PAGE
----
Texas Governor Greg Abbott Makes It Clear He Has No Idea How Menstrual Cycles Work
**Content warning: discussion of rape**
Texas Governor Greg Abbott has done a terrible job of defending his state’s (completely indefensible) extreme new abortion ban. At a press conference Tuesday, he was asked why the law doesn’t have an exemption for people who become pregnant via rape or incest. His answer is terrible.
Reporter: Why force a rape or incest victim to carry a pregnancy to term?
Gov. Greg Abbott (R-TX): “It doesn’t require that at all, because obviously it provides at least 6 weeks for a person to be able to get an abortion.” pic.twitter.com/Mbx5JVHG1D
— The Recount (@therecount) September 7, 2021
Abbott says there’s no need for an exemption even in those circumstances because “obviously,” the law “provides at least six weeks for a person to be able to get an abortion.”
In actuality, the law does not provide “at least” six weeks to obtain an abortion. It bans abortion after the detection of embryonic cardiac activity–what anti-abortion advocates have been woefully successful at falsely branding a “heartbeat.” That usually happens around the 41-43 day mark.
Abbott’s insistence that this is more than enough time to still get an abortion indicates he has an entirely inaccurate understanding of pregnancy and menstrual cycles. He should be embarrassed to have wielded his extreme ignorance so publicly but, of course, we know he won’t be.
Most people don’t even know they’re pregnant by the six-week mark—which is measured from the first day of their last period. As most people who have periods know, those cycles do not operate like clockwork. A “normal” cycle can vary by up to about a week or more and additionally, studies have shown that about 14% of menstruating people have irregular cycles.
Meaning if your period was a week late, there’s a good chance you wouldn’t even notice, and if another week went by before you thought to maybe take a pregnancy test, by that point, you’re likely already at or past the six-week cut off for Texas’ abortion ban.
And that’s not even taking into account the numerous obstacles Texas and other states have put in your way to obtain an abortion once you do know you’re pregnant. It’s not like you can just walk into a clinic and get a same-day appointment. First, there are more than 200 crisis pregnancy centers in Texas (more than any other state) trying to lure pregnant people in to give them fear-based disinformation and convince/trick them into staying pregnant.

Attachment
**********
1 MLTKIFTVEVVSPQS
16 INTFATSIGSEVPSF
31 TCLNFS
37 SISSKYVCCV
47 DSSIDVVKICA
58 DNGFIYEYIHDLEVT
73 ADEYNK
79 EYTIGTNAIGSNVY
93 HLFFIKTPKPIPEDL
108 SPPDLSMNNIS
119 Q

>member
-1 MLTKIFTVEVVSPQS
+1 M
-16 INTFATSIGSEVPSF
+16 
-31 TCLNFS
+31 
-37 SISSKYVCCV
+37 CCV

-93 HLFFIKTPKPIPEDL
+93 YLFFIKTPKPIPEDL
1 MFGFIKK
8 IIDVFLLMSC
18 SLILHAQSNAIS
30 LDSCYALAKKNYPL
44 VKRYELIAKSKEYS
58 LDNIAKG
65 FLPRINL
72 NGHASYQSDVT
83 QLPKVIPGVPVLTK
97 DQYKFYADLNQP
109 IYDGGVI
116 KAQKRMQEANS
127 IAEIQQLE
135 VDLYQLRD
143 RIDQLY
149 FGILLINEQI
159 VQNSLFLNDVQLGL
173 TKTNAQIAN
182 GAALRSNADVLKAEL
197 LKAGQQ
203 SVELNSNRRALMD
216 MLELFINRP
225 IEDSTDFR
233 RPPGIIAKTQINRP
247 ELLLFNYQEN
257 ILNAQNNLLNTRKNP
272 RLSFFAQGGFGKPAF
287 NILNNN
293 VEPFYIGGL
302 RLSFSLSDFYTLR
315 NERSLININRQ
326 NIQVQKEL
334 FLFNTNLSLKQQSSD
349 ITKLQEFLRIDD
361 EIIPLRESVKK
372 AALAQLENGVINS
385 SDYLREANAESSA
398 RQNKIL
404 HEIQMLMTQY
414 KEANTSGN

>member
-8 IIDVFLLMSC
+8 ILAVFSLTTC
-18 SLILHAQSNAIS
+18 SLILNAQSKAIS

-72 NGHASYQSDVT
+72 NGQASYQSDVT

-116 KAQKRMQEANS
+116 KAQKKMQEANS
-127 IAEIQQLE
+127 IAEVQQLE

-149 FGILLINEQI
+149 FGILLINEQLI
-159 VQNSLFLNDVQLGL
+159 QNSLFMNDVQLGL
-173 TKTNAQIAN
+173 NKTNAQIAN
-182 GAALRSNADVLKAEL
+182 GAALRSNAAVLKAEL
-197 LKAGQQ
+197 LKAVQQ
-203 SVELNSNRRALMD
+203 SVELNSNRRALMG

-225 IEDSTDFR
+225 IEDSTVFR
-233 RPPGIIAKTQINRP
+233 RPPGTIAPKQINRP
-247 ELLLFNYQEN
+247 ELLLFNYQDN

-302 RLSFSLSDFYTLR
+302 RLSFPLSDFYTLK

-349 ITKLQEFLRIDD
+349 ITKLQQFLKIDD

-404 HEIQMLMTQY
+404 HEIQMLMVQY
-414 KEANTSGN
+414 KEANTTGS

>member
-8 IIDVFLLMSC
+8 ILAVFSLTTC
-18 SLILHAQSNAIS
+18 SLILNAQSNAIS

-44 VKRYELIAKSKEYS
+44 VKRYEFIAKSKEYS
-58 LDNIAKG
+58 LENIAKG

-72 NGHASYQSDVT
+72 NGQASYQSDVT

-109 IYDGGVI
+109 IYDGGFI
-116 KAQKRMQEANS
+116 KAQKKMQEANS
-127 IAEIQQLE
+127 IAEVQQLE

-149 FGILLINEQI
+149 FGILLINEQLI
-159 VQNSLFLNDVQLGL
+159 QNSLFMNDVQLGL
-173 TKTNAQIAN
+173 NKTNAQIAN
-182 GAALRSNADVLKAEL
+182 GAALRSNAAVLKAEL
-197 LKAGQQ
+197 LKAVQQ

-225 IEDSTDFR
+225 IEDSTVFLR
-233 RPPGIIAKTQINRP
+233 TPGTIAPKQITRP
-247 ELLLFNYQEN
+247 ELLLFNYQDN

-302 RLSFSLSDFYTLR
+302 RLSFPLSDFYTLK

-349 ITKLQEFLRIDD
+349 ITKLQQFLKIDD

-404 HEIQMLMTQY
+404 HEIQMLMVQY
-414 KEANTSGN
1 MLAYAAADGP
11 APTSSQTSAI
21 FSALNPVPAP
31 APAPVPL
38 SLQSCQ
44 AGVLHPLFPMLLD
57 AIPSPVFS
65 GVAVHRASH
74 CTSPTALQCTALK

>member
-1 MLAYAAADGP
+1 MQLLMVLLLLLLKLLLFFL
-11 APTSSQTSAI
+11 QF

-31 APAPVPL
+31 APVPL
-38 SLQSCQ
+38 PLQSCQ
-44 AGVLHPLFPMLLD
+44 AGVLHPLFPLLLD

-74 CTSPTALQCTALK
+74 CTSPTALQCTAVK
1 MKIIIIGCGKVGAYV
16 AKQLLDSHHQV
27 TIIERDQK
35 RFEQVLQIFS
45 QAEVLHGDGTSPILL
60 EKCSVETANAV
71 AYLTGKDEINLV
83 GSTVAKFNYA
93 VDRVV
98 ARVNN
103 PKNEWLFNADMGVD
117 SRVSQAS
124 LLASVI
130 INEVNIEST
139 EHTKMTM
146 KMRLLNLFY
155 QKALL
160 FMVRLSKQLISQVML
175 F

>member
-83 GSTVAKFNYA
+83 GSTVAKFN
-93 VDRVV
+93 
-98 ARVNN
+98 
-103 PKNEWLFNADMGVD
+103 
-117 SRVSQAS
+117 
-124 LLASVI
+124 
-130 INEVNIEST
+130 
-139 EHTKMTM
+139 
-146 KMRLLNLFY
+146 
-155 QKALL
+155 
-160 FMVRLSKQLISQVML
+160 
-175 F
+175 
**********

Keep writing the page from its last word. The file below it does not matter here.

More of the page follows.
Pregnant people in Texas are required to take two trips to an abortion provider with a 24-hour waiting period in between. That waiting period can be waived if the person lives more than 100 miles from the clinic (in a state where the average distance a person has to travel to reach one of the state’s approximately 20 abortion providers is about 248 miles) but it’s still a time-consuming and potentially expensive process.
Given that about half of people who get an abortion live in poverty, the idea that a person can drop everything on a moment’s notice and coordinate not just the appointments themselves but coverage at work, childcare, transportation, out of town lodging, and everything else required (including getting together the money for the actual procedure or medication), all while rushing to get in under the six-week mark if they haven’t already missed it, is completely unrealistic.
Texans seeking abortions are now flooding clinics in neighboring states, although that option is still logistically unavailable to many people, especially poor people, people of color, and immigrants.
Amazingly, this public announcement that he has no idea how human bodies work wasn’t even the worst thing Abbott said. After insisting six weeks was plenty of time to obtain an abortion, Abbott immediately followed up that sentiment by saying that people who became pregnant via rape don’t need an exemption because Texas is just going to, you know, “eliminate” rape.
“Let’s make something very clear,” Abbott said. “Rape is a crime, and Texas will work tirelessly to make sure that we eliminate all rapists from the streets of Texas by aggressively going out and arresting them and prosecuting them and getting them off the streets.”
Despite the fact that all the men standing behind Abbott thought that statement was applause-worthy, it’s just nonsense.
First of all, if it’s that easy to get rapists “off the streets” (wording that already doesn’t account for the fact that most rapes are committed by someone the victim already knows), then why haven’t they done that already?
Is Abbott going to do anything to make it easier for victims of rape to report their assault? Does he know that only about 1% of sexual assaults in the U.S. end in conviction? Will he clear the state’s enormous backlog of untested rape kits? And how does arresting a rapist do anything to help their victim who is now ineligible for an abortion thanks to the state’s draconian ban?
Seriously, we want specifics. What exactly is Abbott going to do to “eliminate all rapists”?
Oh, problem solved then. He’s just going to stop all rape. Wow. Why didn’t anyone else think of that?
— Cal Meacham (💉💉and 😷) (@MeachamDr) September 7, 2021
So like…what was the rape policy up to this point? https://t.co/5QQFPwBgtN
— Louisa 🌈👭 (@LouisatheLast) September 7, 2021
Abbott made these comments the same day he signed a sweeping law restricting the voting rights of Texas voters–the same law state Democrats fled to prevent from passing. It really was a big day for him in terms of screwing over Texans.
(image: Montinique Monroe/Getty)
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